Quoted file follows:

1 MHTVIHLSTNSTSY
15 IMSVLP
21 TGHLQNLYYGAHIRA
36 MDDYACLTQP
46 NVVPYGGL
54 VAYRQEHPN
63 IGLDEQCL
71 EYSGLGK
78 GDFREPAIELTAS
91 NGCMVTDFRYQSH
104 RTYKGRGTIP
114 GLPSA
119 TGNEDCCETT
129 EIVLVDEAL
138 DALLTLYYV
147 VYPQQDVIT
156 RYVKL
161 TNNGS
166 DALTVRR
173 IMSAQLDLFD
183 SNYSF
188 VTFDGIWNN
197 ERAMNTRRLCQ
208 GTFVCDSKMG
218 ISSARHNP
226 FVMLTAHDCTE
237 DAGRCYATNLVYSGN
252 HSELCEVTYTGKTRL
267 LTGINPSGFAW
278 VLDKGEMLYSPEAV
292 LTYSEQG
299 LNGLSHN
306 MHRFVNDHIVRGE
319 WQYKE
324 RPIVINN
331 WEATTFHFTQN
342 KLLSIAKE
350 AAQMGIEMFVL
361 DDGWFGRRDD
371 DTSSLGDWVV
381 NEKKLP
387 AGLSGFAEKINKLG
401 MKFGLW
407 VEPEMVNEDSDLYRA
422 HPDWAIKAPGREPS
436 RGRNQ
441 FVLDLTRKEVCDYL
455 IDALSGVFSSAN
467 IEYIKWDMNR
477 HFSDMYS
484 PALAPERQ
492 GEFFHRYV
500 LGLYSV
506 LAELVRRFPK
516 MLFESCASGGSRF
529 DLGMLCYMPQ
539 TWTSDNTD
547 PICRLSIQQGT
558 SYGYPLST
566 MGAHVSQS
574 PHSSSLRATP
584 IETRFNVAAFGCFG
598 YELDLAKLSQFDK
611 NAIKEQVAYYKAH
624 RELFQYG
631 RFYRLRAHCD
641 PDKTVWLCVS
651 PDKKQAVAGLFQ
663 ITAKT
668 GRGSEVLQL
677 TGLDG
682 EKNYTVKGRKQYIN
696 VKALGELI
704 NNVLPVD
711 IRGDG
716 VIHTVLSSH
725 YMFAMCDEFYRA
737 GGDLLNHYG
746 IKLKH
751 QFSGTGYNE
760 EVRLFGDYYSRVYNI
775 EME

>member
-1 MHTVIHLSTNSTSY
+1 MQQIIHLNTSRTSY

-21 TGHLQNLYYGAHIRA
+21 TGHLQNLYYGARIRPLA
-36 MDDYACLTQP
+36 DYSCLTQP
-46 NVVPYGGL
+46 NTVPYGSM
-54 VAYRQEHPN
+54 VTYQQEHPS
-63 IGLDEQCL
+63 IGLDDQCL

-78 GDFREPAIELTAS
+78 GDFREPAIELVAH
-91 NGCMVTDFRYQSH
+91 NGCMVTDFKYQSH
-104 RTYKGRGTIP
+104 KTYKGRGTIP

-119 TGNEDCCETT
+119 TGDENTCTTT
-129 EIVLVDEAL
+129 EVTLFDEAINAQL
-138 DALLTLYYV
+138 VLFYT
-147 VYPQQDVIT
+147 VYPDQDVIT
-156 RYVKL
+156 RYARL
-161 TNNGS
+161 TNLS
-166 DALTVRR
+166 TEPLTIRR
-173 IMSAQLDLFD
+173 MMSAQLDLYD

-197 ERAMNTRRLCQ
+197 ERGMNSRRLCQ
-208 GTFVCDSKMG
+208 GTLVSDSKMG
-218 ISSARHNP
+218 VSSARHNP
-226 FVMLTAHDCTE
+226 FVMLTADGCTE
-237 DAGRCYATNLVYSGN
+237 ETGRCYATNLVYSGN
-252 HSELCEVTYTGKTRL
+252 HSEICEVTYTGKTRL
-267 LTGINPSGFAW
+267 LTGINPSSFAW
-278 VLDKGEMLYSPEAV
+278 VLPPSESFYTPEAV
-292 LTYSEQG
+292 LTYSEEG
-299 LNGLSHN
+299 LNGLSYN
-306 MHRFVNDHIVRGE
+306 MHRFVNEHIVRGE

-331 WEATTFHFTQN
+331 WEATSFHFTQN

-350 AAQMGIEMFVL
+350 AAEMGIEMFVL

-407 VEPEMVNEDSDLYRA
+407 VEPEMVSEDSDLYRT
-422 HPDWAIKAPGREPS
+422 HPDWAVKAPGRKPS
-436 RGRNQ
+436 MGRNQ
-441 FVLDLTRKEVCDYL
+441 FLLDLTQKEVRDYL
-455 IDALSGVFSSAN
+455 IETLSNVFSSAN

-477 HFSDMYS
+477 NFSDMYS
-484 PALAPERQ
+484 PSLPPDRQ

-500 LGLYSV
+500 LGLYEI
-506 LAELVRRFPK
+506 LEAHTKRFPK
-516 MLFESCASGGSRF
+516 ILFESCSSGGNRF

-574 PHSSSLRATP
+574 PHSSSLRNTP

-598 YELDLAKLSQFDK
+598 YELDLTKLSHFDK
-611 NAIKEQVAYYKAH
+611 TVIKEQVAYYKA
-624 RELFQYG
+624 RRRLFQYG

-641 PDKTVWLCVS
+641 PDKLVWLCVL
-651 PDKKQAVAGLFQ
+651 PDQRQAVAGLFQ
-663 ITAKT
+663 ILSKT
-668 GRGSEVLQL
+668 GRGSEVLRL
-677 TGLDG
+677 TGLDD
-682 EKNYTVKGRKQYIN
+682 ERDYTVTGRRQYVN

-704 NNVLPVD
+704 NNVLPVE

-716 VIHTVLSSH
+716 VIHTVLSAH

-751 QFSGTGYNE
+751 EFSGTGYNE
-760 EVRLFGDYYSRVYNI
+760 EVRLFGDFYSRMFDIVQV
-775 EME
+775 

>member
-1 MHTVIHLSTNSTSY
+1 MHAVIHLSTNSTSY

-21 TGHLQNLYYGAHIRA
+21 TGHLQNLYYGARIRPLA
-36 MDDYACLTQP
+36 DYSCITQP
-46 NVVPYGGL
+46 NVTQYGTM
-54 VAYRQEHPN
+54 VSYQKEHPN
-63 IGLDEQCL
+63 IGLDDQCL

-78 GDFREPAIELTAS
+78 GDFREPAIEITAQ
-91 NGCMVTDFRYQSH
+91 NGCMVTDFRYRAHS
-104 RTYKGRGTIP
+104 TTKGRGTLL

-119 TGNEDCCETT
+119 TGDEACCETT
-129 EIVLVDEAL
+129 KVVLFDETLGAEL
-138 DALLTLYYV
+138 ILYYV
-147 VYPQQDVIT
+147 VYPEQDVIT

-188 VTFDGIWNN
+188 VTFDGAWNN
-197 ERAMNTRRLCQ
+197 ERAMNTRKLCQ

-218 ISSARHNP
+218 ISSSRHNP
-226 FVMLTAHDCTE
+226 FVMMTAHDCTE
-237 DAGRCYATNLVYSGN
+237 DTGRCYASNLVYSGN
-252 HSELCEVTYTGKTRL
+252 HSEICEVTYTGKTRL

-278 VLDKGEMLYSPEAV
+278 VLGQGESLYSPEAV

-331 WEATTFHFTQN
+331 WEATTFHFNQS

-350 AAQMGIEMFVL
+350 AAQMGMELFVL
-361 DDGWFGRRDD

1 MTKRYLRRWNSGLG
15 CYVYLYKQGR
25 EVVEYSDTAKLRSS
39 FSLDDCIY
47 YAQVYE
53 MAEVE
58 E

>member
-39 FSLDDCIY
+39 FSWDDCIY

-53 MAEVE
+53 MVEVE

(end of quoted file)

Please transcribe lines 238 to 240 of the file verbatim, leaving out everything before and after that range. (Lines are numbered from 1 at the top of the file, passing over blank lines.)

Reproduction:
+350 AAQMGMELFVL
-361 DDGWFGRRDD

1 MTKRYLRRWNSGLG